Abbie looked down at her dirty toes, and wiggled them. Mom would make her put her sandals back on, in case she stepped on something sharp, but Dad would wink and tell her to enjoy herself. After a moment of toe wiggling, she slipped her flip-flops back on and stood up. The bees buzzed around her, but she wasn’t scared, walking slowly past the tangle of thorny vines into a mass of tall clover that grew under the enormous fir trees. “Come on Sammy,” she called, and Sammy, her little Jack Russell terrier, bounded out of the bushes and nearly took her out at the knees. Abbie knelt down and ruffled his ears. “Who’s a good booooy,” she crooned, and Sammy wagged his tail and licked her face, to her delight. “You’re all dirty!” she cried, fending off his licks. “C’mon, I’m hungry.” Sammy barked, turning a quick circle in his excitement.

She pressed her hand to her stomach as it rumbled, and looked up through the trees at the blue sky. The sun was well overhead, which meant it was lunch time. Abbie picked up the pace, running down her trail, with Sammy at her heels, toward her hidden lunchbox. It was stashed in the cool, dark shadow of a fallen log, and she brushed dirt off of it as she pulled it out. Sammy sat patiently, waiting for her to decide if she was going to eat here or maybe somewhere else.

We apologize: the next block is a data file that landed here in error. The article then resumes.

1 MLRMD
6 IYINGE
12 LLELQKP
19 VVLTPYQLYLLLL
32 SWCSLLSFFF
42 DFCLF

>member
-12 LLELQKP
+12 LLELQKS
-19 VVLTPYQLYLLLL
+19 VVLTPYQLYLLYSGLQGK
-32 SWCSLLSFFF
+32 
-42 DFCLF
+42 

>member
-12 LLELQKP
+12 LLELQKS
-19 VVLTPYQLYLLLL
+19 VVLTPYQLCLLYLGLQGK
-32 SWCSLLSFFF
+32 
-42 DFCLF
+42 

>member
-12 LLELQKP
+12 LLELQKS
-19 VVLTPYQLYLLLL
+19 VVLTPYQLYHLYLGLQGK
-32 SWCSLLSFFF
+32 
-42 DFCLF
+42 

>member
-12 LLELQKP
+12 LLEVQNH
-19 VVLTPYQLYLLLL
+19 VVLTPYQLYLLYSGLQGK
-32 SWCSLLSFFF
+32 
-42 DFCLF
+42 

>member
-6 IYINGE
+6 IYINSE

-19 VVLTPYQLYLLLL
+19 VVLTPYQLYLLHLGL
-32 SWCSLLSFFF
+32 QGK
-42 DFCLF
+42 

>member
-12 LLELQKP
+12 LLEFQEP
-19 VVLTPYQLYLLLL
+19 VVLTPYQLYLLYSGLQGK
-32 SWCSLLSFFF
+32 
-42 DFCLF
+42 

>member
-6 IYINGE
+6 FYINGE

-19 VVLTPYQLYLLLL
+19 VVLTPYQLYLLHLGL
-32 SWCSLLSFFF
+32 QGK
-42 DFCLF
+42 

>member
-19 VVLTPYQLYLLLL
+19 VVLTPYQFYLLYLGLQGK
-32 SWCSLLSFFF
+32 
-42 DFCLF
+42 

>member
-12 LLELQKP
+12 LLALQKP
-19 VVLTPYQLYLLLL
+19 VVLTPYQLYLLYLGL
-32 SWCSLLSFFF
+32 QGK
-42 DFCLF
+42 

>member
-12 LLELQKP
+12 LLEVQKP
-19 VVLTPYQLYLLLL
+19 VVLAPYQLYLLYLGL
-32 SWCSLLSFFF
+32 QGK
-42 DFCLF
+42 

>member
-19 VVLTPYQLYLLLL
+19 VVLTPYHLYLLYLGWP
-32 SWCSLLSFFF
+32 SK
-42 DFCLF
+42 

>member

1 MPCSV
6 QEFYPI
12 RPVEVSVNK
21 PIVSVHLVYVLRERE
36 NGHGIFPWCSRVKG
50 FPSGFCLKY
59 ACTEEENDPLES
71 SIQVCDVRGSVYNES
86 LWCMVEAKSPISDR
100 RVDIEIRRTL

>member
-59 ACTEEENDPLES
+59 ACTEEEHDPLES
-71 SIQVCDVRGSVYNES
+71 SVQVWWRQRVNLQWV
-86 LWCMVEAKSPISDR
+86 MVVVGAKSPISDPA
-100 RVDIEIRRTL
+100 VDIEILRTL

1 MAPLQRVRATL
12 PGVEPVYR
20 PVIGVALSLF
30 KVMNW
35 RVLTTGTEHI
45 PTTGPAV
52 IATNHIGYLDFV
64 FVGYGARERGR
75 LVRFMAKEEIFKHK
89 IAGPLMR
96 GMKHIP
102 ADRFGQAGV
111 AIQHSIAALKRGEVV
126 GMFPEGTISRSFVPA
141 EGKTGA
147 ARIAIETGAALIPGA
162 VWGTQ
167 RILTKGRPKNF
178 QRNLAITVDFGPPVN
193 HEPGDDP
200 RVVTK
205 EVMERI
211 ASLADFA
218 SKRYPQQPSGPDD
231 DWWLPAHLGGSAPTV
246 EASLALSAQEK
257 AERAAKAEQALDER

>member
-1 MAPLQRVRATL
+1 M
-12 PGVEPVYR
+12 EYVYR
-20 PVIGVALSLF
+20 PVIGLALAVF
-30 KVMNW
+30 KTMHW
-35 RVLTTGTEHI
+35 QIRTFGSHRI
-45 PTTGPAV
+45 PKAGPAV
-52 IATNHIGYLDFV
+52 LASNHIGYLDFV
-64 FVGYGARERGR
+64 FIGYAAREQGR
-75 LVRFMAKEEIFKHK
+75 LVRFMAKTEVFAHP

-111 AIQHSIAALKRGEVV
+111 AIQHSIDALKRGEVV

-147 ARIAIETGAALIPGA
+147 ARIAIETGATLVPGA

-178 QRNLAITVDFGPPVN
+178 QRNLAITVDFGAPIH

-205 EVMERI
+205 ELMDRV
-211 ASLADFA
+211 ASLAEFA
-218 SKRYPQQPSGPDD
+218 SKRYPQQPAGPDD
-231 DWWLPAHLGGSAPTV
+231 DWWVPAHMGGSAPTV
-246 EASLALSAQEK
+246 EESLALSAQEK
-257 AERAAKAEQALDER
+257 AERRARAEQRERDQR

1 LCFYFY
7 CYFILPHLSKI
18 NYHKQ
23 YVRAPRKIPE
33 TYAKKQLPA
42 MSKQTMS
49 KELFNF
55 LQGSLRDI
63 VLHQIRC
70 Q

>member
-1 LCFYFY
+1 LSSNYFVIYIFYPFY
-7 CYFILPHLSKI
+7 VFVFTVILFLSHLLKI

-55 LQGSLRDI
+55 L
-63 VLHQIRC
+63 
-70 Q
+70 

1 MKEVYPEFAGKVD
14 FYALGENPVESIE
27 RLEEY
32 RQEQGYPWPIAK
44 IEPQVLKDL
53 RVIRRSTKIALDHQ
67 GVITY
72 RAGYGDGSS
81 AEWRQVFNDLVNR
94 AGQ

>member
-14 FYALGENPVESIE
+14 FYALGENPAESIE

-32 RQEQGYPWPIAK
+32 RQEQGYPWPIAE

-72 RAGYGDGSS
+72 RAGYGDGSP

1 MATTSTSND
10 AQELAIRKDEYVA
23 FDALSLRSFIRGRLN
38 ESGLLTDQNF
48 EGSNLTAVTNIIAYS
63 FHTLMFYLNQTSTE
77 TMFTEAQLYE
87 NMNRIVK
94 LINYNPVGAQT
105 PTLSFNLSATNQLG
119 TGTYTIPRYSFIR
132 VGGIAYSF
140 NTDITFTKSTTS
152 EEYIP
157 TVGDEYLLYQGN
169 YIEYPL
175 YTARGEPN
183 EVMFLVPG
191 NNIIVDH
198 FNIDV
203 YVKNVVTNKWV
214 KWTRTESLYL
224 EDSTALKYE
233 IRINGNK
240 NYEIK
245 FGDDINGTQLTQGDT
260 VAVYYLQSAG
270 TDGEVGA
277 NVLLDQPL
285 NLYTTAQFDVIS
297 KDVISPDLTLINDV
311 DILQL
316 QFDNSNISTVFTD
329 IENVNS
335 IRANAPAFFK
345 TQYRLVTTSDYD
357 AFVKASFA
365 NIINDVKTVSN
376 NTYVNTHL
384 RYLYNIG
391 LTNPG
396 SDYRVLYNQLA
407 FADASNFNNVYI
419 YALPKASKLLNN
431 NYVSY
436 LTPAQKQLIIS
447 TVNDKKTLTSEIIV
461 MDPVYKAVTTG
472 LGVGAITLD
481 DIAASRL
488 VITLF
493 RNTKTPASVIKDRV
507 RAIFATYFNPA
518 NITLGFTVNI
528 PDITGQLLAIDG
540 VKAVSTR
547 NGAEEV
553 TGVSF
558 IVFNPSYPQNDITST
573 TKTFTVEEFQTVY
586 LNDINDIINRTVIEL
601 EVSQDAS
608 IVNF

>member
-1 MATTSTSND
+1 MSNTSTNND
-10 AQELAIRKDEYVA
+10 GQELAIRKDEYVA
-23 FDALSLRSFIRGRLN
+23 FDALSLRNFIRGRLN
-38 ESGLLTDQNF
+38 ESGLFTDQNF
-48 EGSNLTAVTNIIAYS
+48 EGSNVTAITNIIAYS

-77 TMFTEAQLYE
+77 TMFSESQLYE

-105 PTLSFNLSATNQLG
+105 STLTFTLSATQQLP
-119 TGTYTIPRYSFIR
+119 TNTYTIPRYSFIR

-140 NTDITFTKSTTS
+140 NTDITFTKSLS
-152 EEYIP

She’d sat on the log and decided here was as good as any place, plus shade, plus she was hungry now, when the world spun around her. Abbie dropped her lunchbox, putting her hands out to steady herself, and gasped at her sudden unsteadiness. Sammy lunged at the spilled lunch, but the world resumed normal operations, and she managed to put her foot out to stop him from moving on from the scattered dog biscuits and gobbling up her sandwich. “No! Bad dog!” Sammy backed up, looking as contrite as a dog could who was also chewing up a mouthful of ill-gotten treats. Abbie dropped to her knees in the dirt, blowing the forest detritus off her sandwich as best she could and securing it and her water bottle back into her lunchbox. “What was that, Sammy? Did you feel it?”